Monroe Historical Archives
The Birth of Monroe
207 East Main Street
Hours: 12 - 3 pm
Monday, Wednesday, Saturday
An online sampling of our thousands of historical photographs. Stop by the Museum and see them all!
The Monroe Monitor searchable archives from 1899 to 1979.
Early white settlement in the Monroe area, which began in the 1860s, centered around three agriculture areas: the Woods Creek Valley to the northeast, the Tualco Valley to the south, and Park Place to the west. When the preliminary Great Northern Railway survey suggested that the new railroad would be routed through Park Place, a minor building boom began there in 1889 and a post office was established, but because postal regulations would no longer allow double names, the postal destination became Monroe in honor of the nation’s fifth president.
However in 1891, the final routing of the Great Northern Mainline was located one mile east of Park Place sparking the development of what would become today’s Monroe, although Great Northern first named the station there Wales and the first plat filed around that station was called Tye City in honor of George Tye, the Great Northern Locating Engineer. But in 1892, John Vanasdlen loaded his Park Place store with the Monroe Post Office onto runners and had it all hauled lock, stock and post office safe to what is now the southeast corner of Ferry and Main Streets. With the Monroe Post Office now in Tye City, the new town became officially known as Monroe.
When the first train from the east came through Monroe on the just completed Great Northern Mainline in 1893, Monroe was a sea of stumps with just a few businesses scattered on both sides of the tracks. But the railroad had opened the markets of the east to the area’s rich forest products, particularly lumber and cedar shakes and the young town grew rapidly.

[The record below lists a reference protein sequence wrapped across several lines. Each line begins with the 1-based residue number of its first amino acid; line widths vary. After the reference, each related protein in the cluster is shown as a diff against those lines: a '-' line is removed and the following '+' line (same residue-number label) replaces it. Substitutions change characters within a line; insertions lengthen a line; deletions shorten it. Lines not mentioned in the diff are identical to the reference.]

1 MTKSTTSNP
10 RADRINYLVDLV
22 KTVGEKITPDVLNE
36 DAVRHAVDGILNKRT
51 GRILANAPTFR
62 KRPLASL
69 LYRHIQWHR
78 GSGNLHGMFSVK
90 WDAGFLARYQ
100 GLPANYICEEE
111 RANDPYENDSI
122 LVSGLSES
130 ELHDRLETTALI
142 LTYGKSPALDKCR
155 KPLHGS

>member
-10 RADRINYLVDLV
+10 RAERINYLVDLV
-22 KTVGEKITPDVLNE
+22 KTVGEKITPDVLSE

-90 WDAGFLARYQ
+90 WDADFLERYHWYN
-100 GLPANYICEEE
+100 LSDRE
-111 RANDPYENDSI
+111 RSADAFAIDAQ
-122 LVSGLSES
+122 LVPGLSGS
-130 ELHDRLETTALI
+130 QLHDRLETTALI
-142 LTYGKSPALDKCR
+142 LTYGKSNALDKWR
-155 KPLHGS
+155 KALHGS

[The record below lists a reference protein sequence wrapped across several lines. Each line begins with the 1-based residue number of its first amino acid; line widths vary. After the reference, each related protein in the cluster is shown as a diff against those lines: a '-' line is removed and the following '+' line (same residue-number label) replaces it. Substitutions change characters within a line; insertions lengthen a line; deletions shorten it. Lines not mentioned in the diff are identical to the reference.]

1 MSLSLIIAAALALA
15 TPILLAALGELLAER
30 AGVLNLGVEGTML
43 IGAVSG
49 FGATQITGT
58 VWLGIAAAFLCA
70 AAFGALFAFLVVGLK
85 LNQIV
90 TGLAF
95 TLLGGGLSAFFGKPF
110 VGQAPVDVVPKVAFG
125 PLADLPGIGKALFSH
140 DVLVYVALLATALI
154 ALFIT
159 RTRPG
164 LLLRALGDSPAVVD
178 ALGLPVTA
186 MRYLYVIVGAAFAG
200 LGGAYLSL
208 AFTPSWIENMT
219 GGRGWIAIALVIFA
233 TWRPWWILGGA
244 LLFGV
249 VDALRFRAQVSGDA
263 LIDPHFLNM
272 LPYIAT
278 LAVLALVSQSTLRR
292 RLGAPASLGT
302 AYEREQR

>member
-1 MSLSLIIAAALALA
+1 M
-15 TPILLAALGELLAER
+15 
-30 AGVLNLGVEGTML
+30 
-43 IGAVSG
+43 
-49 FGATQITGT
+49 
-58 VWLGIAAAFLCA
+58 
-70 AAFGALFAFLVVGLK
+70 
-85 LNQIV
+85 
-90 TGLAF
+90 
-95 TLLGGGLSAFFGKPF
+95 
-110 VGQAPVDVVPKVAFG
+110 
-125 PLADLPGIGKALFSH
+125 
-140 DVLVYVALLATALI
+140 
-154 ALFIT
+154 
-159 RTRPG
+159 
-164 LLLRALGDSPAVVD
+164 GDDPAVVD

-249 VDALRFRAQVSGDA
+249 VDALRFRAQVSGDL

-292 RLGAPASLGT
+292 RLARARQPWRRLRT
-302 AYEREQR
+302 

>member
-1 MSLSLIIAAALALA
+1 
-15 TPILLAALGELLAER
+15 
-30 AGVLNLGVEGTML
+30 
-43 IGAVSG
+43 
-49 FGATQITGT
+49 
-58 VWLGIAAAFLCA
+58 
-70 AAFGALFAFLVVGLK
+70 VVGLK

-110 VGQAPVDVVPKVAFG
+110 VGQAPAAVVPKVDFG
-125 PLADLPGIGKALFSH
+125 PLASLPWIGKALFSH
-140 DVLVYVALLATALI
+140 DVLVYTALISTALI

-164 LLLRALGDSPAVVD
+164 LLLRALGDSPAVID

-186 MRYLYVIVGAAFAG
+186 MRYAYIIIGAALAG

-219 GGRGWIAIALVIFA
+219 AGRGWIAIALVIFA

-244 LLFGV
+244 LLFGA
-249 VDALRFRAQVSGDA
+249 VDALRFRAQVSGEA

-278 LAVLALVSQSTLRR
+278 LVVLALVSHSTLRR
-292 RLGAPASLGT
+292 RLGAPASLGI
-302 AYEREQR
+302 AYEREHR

The first shingle mill was established in town in 1894 and the first sawmill up the Woods Creek Valley in 1897. In 1894, the first bridge was built across the Skykomish River giving the town a direct link to the rich farms of the Tualco Valley, and the first creamery was built in town the following year.
The first church, the Methodist Episcopal Church, was built in 1896 on South Lewis Street. Monroe’s hometown newspaper, The Monroe Monitor, began operation in 1899 and continues as the oldest continuously run business in the community.
On September 16, 1901, the only complete block of businesses in Monroe burned to the ground. The fire was discovered at 1:10 a.m. by Dr. Ball, who was returning from a trip to Wallace (now Startup), when he saw that the entire upper floor of the Odd Fellows Hall was ablaze. The entire town responded to the alarm and managed to save much of the furniture and goods of some of the businesses and homes. With much effort, they were also able to keep the fire from spreading to the north side of Main Street. But all the buildings on the South side of the 100-block of East Main Street were destroyed as well as the buildings immediately across Ferry Street to include the Vanasdlen Store.
The 1901 fire did little to slow Monroe’s growth. The fact that most of the businesses were either underinsured or had no insurance did not stop them from rebuilding and rebuild most of them did. The fire also put additional urgency on creating a reliable community water system and on organizing a fire company, which had already been in the planning stage at the time of the fire. These concerns and others pushed the 325 citizens of Monroe to vote to incorporate the following year on December 20, 1902, one hundred years ago.
Five years after incoporation, Monroe’s population has grown to over 1,000 residents. In 1908, community leaders built an impressive two-story City Hall building, attracted The Condensery, and attracted the new Washington State Reformatory. Ten years after incorporation, Monroe’s population had almost doubled and it was now the third largest community in Snohomish County after Everett and Snohomish.